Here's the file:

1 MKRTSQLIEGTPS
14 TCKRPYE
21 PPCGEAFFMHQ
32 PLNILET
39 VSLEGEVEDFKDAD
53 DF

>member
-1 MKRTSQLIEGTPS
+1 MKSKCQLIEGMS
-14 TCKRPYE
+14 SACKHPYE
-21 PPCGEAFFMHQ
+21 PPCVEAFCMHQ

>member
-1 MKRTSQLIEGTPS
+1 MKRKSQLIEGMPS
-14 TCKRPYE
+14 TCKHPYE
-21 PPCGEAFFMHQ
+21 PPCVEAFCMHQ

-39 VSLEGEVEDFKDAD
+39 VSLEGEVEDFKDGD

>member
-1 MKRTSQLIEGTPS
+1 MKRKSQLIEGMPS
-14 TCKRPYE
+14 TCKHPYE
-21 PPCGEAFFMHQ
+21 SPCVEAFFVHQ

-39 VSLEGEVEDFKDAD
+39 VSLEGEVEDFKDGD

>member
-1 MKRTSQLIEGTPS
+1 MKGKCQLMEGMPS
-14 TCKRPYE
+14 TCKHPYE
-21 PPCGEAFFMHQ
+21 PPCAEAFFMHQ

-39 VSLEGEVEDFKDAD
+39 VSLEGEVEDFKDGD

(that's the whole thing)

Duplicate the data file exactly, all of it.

1 MKRTSQLIEGTPS
14 TCKRPYE
21 PPCGEAFFMHQ
32 PLNILET
39 VSLEGEVEDFKDAD
53 DF

>member
-1 MKRTSQLIEGTPS
+1 MKSKCQLIEGMS
-14 TCKRPYE
+14 SACKHPYE
-21 PPCGEAFFMHQ
+21 PPCVEAFCMHQ

>member
-1 MKRTSQLIEGTPS
+1 MKRKSQLIEGMPS
-14 TCKRPYE
+14 TCKHPYE
-21 PPCGEAFFMHQ
+21 PPCVEAFCMHQ

-39 VSLEGEVEDFKDAD
+39 VSLEGEVEDFKDGD

>member
-1 MKRTSQLIEGTPS
+1 MKRKSQLIEGMPS
-14 TCKRPYE
+14 TCKHPYE
-21 PPCGEAFFMHQ
+21 SPCVEAFFVHQ

-39 VSLEGEVEDFKDAD
+39 VSLEGEVEDFKDGD

>member
-1 MKRTSQLIEGTPS
+1 MKGKCQLMEGMPS
-14 TCKRPYE
+14 TCKHPYE
-21 PPCGEAFFMHQ
+21 PPCAEAFFMHQ

-39 VSLEGEVEDFKDAD
+39 VSLEGEVEDFKDGD